Gareth Southgate has made England whole again.
Whatever happens this monumental sporting Sunday, Southgate has achieved the almost unthinkable.
Throughout a semi-final fraught with almost unbearable tension, the nation’s unity was the common denominator.
It drove these players on, make no mistake.
Somehow, even within the confines of a Wembley that crackled with emotion, you could feel the fierce pull of the population.
Southgate has said, repeatedly, that the England manager and his team could not, on its own, unite a nation.
They are giving it one hell of a try.
On this one day in July, it certainly felt united, as united as it has been in many a moon.
The squabbling and angst over the latest Covid regulations? Forgotten for a night.
The divisions caused by the grim fallout from such terrible times?
Set aside on a late sunlit evening that stretched into the thrill of darkness.
There was a common national cause, championed by that rarest of beasts – a dignified leader in the public eye.
A sensible, straightforward, compassionate character has captured the affection of an entire country. And that is no exaggeration.
This is because, in high office, that sort of individual is a very rare beast.
It was at the old Wembley, 25 years ago, that Southgate experienced, in very relative terms, a low point in his distinguished career – that costly missed penalty in a Euro semi-final.
So to even walk out, in charge of this England side, ahead of this game was poignant in itself.
I have long been in the school that believes an England manager should be judged on results, and results only.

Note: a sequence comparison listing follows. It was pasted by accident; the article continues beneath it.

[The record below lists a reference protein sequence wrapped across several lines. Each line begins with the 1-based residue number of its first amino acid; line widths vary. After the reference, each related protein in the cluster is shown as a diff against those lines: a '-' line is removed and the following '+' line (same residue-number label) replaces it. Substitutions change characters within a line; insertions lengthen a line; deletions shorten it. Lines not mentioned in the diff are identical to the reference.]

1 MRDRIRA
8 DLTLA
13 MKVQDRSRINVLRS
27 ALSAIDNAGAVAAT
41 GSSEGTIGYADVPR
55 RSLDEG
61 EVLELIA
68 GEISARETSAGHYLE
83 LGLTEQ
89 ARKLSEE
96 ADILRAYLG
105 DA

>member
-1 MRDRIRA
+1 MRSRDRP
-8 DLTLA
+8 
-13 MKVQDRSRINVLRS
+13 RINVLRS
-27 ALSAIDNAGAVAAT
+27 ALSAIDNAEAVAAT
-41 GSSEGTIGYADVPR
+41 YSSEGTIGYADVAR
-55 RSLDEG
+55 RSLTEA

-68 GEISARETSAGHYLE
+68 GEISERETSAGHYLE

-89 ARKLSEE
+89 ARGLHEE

But Southgate would test that theory to its very limit.
He has become a figurehead, has represented his country with such distinction, that maybe the capture of trophies alone should not decide his future.
But come Sunday night, that debate might well be irrelevant.
He might well bring football home. European football, at least.
And one thing is for sure, he will not want to stay in a post because he is an all-round decent guy and a fine orator.
He will want to stay in it – or even leave it – as a winner, proven as an accomplished coach.
In that sense, maybe this was actually not his finest exhibit.
He won, yes, and, at this stage, that really is all that counts.
But England made mightily hard work of finishing off a Danish team that looked out on its feet.
Southgate made only one substitution in normal time and after Harry Kane had nudged them ahead in extra time, England went on the back foot.
But it was clear from pretty early on in this contest that there was one thing that England would have to battle without Southgate’s assistance … nerves.
Never mind Jordan Pickford shaking on the grand stage, the amount of time England gave away first half possession was unforgivable.
And giving away free-kicks proved predictably costly when Mikkel Damsgaard struck.
What were England made of? Pretty stern stuff, hence the equaliser, through a Simon Kjaer own goal, just before half-time.
It set up a finale that ebbed and flowed, that would provide another test of Southgate’s credentials.
And he and his squad passed it. Just.
But then again, he and his squad have passed so many examinations of their professionalism and character.
Now, Southgate has the chance to win England’s first major trophy in over half a century and only the second ever in this football nation’s history.
It will not be easy. It will be the mightiest test of his career.
But whatever happens, Southgate is already a winner.
He has made us whole again.